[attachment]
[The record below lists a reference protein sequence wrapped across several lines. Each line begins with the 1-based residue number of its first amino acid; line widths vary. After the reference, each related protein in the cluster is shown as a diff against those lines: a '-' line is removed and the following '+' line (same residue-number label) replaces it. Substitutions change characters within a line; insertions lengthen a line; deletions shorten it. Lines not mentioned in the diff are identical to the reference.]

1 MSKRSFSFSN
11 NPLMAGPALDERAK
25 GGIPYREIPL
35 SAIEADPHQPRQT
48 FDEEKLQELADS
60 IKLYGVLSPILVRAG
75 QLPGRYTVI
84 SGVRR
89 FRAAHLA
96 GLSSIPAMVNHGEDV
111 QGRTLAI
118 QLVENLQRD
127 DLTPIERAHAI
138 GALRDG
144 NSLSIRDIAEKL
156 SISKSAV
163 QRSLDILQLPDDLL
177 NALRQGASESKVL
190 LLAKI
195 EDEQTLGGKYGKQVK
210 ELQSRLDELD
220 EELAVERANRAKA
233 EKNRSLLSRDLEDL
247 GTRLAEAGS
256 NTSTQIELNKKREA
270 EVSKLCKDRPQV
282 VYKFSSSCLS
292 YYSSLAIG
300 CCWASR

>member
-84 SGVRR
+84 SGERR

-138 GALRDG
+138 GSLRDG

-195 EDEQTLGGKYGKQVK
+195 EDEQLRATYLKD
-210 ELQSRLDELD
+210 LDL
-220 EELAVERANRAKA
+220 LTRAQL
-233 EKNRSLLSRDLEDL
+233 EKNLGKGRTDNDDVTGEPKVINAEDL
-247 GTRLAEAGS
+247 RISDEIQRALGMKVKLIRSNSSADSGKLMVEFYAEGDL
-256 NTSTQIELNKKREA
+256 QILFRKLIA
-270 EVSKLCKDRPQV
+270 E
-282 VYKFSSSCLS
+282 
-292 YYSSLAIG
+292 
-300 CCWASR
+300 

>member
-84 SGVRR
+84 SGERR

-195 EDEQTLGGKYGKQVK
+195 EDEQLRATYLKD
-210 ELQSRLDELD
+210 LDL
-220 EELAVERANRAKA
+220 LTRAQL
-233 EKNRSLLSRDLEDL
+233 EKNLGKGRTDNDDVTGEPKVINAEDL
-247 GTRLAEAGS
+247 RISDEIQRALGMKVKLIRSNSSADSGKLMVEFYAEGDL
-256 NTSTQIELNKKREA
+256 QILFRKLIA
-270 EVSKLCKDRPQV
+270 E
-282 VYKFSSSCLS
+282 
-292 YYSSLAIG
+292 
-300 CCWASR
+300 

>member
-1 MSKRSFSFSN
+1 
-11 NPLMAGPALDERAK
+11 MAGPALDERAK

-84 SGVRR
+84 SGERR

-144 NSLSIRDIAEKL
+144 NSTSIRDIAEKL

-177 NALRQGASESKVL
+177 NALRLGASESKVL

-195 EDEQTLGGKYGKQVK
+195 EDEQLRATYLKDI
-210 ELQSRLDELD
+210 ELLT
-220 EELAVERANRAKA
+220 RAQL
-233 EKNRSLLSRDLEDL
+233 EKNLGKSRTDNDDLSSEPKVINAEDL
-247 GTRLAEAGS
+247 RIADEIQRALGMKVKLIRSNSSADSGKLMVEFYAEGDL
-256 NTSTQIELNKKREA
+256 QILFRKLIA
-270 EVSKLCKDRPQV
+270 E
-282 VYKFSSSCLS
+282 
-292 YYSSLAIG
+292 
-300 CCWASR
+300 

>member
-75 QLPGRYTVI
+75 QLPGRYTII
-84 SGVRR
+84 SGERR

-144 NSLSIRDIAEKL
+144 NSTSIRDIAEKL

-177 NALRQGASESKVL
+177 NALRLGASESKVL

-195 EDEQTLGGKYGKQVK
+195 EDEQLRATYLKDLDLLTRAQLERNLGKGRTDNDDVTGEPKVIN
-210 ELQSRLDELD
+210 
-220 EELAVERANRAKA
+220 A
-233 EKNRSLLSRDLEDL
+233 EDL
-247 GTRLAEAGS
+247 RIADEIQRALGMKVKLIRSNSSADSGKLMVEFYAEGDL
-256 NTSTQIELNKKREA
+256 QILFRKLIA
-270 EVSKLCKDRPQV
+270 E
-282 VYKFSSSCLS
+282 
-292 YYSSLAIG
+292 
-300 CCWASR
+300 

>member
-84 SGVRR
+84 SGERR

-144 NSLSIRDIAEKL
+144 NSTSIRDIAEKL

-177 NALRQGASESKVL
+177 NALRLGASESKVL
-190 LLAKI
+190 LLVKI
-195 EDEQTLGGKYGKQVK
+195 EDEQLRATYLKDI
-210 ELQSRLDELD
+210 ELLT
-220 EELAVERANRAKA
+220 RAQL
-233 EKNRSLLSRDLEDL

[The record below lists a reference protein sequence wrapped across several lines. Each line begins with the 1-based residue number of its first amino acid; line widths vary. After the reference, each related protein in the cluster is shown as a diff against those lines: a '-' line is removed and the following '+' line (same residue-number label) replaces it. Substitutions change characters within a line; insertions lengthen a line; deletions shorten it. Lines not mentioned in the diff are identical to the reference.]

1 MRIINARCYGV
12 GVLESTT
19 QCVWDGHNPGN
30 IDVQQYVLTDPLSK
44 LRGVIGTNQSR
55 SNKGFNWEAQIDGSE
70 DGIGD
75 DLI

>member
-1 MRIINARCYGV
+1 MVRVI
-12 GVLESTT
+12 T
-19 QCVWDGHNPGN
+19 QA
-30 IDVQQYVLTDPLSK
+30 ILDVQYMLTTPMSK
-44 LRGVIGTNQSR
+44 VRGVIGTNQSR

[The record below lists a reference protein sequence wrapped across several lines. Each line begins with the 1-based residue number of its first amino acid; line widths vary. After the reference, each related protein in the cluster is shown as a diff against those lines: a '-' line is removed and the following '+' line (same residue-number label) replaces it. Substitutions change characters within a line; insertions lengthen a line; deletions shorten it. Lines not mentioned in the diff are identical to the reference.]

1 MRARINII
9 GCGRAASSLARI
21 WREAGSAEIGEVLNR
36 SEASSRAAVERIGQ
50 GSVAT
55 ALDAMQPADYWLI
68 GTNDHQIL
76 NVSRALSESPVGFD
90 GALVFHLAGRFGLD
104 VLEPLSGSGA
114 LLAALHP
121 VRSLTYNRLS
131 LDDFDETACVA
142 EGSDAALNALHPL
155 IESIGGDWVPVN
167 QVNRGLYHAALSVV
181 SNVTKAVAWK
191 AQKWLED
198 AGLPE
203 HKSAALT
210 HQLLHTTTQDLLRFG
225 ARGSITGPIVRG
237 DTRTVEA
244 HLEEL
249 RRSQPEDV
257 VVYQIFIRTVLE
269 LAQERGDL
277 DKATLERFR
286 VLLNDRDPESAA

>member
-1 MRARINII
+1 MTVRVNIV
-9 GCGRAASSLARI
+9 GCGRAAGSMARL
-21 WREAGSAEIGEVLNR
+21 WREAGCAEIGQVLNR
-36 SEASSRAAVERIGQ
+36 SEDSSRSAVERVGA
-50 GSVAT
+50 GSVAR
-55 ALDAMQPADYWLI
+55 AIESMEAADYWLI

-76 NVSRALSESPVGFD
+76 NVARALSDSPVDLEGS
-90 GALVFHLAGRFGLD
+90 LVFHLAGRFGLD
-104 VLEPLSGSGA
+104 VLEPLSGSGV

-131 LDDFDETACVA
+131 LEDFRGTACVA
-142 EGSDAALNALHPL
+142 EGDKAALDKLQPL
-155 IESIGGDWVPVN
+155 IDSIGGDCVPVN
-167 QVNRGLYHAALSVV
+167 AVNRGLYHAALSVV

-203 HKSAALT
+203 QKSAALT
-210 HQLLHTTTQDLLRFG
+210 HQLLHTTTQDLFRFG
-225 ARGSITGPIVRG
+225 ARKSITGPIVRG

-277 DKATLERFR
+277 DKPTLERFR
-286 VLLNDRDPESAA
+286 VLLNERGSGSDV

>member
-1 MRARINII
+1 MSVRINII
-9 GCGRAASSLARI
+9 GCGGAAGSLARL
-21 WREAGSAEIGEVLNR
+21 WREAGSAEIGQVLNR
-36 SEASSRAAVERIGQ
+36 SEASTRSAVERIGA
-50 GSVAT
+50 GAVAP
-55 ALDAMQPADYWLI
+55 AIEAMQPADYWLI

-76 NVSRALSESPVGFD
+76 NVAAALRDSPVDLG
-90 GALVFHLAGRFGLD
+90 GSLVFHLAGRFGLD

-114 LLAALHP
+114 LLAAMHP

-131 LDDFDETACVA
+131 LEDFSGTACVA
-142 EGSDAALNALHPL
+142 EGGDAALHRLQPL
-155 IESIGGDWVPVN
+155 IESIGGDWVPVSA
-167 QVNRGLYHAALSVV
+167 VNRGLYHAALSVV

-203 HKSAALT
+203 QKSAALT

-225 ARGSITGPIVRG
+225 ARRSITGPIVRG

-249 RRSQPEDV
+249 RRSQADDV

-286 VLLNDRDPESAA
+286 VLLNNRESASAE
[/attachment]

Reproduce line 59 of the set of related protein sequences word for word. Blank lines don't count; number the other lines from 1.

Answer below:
-195 EDEQTLGGKYGKQVK